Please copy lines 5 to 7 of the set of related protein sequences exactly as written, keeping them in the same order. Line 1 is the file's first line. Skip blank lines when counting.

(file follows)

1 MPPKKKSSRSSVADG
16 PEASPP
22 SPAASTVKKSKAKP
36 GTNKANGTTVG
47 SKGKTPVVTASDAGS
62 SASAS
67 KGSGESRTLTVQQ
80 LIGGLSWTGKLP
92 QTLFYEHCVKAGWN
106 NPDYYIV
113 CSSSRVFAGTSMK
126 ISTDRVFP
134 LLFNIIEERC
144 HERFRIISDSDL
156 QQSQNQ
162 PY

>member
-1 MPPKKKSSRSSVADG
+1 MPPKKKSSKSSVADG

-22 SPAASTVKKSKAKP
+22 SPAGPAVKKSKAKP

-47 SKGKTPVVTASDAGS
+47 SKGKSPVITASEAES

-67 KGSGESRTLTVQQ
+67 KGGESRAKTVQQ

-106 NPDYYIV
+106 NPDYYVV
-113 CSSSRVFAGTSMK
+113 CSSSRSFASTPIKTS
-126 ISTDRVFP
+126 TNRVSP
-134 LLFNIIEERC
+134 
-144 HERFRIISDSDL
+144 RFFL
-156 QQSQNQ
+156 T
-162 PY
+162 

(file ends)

47 SKGKTPVVTASDAGS
62 SASAS
67 KGSGESRTLTVQQ